Gametes from S. purpuratus were obtained by intracoelemic injection of 0.5 M KCl and collected either dry (sperm) or into filtered sea water (eggs). Dejellied eggs (5% vol/vol) were fertilized by addition of concentrated sperm, washed three times, and maintained (0.5% vol/vol) with gentle stirring at 16°C in filtered sea water supplemented with 50 µg/ml streptomycin. Prism-stage embryos were collected 46 h after fertilization. Stage VI X. laevis oocytes were collected from female X. laevis and maintained in modified Barth's saline supplemented with 25 µg/ml gentamicin (Sigma-Aldrich). Rat adrenal pheochromocytoma (PC12) cells were maintained in RPMI 1640 medium supplemented with 5% fetal bovine serum and 10% heat-inactivated horse serum. SKBR3 human breast carcinoma cells were maintained in McCoy's 5A modified media and 10% fetal bovine serum. Human embryonic kidney (HEK) cells were maintained in DME and 10% (vol/vol) fetal bovine serum. All cell lines were cultured in the presence of 100 U/ml penicillin and 100 µg/ml streptomycin at 37°C in a humidified atmosphere of 95% air and 5% COB2B.
X. laevis oocytes were defolliculated by incubation with 2 mg/ml collagenase type 1A (Sigma-Aldrich) in modified Barth's saline for 2 h with agitation. cDNA for mRFP- or GFP-tagged TPC1 and TPC2 and GFP-tagged human reduced folate carrier (Subramanian et al., 2001) was microinjected (∼8 ng plasmid) directly into the nucleus of the oocyte, and cells were imaged 2 d after injection.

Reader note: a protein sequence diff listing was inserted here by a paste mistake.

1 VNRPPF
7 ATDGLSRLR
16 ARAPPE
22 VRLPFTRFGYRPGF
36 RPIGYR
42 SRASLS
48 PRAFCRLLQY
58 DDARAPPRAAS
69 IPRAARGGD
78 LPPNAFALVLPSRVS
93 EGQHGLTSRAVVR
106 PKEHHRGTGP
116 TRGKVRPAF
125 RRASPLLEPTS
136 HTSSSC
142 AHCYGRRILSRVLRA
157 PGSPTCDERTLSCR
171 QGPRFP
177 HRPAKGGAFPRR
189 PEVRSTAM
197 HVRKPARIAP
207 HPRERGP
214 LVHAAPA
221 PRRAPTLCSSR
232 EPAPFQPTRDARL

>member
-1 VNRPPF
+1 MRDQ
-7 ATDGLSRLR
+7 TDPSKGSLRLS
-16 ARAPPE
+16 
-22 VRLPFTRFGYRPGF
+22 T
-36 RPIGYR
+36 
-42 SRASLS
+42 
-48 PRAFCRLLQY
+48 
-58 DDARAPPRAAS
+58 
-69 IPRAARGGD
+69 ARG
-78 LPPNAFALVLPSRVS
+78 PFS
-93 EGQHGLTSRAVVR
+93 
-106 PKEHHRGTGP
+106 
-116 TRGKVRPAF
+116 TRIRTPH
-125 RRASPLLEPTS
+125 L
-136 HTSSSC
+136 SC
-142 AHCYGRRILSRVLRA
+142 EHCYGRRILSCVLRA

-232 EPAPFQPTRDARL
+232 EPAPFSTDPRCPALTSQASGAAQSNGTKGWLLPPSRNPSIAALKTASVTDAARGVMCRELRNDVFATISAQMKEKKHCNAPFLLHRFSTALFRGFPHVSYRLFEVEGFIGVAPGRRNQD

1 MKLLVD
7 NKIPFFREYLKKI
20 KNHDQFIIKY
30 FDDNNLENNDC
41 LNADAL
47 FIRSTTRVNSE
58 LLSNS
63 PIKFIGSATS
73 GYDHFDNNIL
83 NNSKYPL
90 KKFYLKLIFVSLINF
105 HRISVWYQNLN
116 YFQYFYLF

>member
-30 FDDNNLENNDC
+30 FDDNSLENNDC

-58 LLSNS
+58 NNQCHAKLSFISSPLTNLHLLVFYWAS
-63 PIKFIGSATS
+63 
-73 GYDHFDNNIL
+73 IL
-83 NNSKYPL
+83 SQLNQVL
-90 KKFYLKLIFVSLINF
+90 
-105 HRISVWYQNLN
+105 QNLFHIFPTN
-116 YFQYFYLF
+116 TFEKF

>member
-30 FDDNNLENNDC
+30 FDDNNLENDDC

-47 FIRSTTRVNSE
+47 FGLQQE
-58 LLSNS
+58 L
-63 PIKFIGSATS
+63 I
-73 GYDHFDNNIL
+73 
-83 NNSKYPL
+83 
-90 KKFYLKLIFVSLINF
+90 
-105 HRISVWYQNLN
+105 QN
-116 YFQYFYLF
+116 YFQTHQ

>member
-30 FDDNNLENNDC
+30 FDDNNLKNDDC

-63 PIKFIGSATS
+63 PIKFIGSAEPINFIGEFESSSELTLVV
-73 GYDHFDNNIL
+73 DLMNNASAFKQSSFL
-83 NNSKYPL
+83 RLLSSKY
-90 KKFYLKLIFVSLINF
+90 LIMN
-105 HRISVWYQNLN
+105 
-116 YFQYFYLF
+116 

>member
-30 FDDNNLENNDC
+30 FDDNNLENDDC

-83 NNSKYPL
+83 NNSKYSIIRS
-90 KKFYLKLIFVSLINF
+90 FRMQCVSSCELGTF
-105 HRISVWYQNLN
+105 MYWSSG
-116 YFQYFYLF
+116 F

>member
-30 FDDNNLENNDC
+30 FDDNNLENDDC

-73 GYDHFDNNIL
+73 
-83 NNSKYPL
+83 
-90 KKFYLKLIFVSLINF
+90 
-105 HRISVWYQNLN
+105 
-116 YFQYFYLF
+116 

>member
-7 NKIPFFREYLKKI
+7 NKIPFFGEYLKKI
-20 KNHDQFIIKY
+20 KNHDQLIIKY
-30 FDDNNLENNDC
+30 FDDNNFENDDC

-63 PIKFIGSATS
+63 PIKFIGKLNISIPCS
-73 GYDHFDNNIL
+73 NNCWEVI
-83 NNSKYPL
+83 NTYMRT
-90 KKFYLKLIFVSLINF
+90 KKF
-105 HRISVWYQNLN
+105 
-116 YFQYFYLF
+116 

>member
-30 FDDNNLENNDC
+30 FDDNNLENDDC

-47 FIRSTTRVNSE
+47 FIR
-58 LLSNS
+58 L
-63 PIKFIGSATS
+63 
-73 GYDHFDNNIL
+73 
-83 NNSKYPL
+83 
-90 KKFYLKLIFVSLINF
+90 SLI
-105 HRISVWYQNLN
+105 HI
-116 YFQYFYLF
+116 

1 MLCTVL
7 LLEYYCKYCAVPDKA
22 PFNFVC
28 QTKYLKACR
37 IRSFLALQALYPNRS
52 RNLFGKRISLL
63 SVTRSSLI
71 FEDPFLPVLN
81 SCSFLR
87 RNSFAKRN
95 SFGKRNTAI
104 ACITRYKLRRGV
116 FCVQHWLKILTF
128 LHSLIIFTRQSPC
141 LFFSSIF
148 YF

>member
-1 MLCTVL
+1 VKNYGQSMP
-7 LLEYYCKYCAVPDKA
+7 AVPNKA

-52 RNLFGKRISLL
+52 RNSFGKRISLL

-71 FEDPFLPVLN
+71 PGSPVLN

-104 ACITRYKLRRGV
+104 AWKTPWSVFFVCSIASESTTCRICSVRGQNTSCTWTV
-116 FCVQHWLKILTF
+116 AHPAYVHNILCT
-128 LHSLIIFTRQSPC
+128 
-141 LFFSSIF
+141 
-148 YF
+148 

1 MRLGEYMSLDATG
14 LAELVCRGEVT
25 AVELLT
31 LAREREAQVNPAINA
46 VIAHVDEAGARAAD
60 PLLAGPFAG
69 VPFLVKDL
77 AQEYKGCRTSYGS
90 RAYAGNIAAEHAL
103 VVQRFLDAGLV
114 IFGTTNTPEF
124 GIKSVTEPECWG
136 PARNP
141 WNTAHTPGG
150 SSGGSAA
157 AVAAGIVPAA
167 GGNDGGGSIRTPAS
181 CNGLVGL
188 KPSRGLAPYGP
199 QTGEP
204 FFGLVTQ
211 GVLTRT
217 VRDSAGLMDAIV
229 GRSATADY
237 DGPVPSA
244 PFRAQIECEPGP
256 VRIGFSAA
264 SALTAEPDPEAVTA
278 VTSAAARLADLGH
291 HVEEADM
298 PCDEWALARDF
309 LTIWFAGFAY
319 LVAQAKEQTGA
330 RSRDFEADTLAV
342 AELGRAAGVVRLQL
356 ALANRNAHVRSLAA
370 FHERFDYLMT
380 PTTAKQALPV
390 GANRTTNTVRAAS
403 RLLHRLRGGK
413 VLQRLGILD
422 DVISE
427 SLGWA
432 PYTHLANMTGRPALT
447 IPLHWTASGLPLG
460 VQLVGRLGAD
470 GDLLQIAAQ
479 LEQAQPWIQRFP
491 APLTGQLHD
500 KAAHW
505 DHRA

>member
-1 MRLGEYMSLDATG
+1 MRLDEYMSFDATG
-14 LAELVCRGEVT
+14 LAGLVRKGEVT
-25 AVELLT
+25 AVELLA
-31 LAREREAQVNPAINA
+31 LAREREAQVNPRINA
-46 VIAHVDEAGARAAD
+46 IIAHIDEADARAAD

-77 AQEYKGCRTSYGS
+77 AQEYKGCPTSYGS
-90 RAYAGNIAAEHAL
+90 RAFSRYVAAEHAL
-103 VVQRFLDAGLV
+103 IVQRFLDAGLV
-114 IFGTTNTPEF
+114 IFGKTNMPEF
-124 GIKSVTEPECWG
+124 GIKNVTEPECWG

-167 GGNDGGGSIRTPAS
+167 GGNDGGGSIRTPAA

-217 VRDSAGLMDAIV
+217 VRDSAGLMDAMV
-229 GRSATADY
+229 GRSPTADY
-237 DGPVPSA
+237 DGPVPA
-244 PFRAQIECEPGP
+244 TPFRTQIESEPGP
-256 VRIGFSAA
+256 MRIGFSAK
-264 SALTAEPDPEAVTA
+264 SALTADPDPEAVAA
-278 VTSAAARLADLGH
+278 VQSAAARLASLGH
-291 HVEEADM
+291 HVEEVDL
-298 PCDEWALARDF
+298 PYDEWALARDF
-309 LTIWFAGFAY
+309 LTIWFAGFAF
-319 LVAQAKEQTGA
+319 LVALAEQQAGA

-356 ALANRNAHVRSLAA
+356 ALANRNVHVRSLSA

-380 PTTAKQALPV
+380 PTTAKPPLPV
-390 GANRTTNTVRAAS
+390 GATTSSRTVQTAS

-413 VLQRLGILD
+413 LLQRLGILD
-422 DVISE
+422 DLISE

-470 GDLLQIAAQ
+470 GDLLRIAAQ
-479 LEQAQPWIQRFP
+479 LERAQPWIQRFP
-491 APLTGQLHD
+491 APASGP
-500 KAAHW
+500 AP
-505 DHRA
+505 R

Transfection of SKBR3 and HEK cells
Cells were seeded onto glass coverslips coated with 20 µg/ml poly-L-lysine and transiently transfected with plasmid DNA using either transfection reagent (Lipofectamine2000; Invitrogen) or DharmaFECT (Thermo Fisher Scientific) according to the manufacturers' instructions. Cells were used 1–3 d after transfection. For localization experiments, cells were cotransfected with mRFP- or GFP-tagged TPC1 and TPC2 together with LAMP1-mRFP (Sherer et al., 2003), pEGFP-endo (Clontech Laboratories, Inc.), or pDsRed2-ER (Clontech Laboratories, Inc.) and fixed before confocal microscopy.
Images of live oocytes bathed in Ringer's solution were captured using a confocal scanner (MRC1024; Bio-Rad Laboratories) attached to a microscope (AX70; Olympus) equipped with 40× NA 1.3 and 60× NA 1.42 oil immersion objective lenses. Images were colored using Interactive Data Language software (ITT Visual Information Solutions). Images of fixed SKBR3 and HEK cells were captured using a confocal scanner (LSM 510; Carl Zeiss, Inc.) attached to a microscope (Axiovert 200M; Carl Zeiss, Inc.) equipped with a 10× 0.3 NA Plan Neofluar objective, a 40× NA 1.3 Plan Neofluar oil immersion objective, and a 63× 1.4 NA Plan Apochromat oil immersion objective. The respective excitation and emission wavelengths were 488 and 505–550 nm for GFP and 543 and 560–615 nm for DsRed2/mRFP.